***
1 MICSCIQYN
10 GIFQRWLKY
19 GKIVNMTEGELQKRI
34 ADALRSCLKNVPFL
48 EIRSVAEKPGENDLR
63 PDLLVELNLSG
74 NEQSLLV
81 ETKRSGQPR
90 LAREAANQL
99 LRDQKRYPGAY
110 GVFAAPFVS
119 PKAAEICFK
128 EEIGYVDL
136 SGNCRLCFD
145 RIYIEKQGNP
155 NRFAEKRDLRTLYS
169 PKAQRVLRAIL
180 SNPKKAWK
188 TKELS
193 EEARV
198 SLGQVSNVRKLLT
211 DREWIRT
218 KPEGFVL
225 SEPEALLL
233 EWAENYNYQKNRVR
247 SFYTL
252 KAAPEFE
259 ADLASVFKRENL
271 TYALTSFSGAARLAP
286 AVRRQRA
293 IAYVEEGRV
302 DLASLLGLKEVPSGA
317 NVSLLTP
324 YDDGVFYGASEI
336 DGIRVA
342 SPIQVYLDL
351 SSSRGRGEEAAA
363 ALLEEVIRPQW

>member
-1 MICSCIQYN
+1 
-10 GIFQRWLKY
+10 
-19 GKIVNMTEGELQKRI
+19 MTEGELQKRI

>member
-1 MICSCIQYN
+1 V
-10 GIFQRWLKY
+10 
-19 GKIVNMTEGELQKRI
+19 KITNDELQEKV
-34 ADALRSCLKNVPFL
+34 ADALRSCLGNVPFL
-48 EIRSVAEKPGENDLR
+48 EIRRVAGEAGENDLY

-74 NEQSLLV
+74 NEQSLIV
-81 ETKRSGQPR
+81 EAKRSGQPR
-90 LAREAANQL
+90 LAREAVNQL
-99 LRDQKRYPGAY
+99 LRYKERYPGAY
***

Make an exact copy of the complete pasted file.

1 MICSCIQYN
10 GIFQRWLKY
19 GKIVNMTEGELQKRI
34 ADALRSCLKNVPFL
48 EIRSVAEKPGENDLR
63 PDLLVELNLSG
74 NEQSLLV
81 ETKRSGQPR
90 LAREAANQL
99 LRDQKRYPGAY
110 GVFAAPFVS
119 PKAAEICFK
128 EEIGYVDL
136 SGNCRLCFD
145 RIYIEKQGNP
155 NRFAEKRDLRTLYS
169 PKAQRVLRAIL
180 SNPKKAWK
188 TKELS
193 EEARV
198 SLGQVSNVRKLLT
211 DREWIRT
218 KPEGFVL
225 SEPEALLL
233 EWAENYNYQKNRVR
247 SFYTL
252 KAAPEFE
259 ADLASVFKRENL
271 TYALTSFSGAARLAP
286 AVRRQRA
293 IAYVEEGRV
302 DLASLLGLKEVPSGA
317 NVSLLTP
324 YDDGVFYGASEI
336 DGIRVA
342 SPIQVYLDL
351 SSSRGRGEEAAA
363 ALLEEVIRPQW

>member
-1 MICSCIQYN
+1 
-10 GIFQRWLKY
+10 
-19 GKIVNMTEGELQKRI
+19 MTEGELQKRI

>member
-1 MICSCIQYN
+1 V
-10 GIFQRWLKY
+10 
-19 GKIVNMTEGELQKRI
+19 KITNDELQEKV
-34 ADALRSCLKNVPFL
+34 ADALRSCLGNVPFL
-48 EIRSVAEKPGENDLR
+48 EIRRVAGEAGENDLY

-74 NEQSLLV
+74 NEQSLIV
-81 ETKRSGQPR
+81 EAKRSGQPR
-90 LAREAANQL
+90 LAREAVNQL
-99 LRDQKRYPGAY
+99 LRYKERYPGAY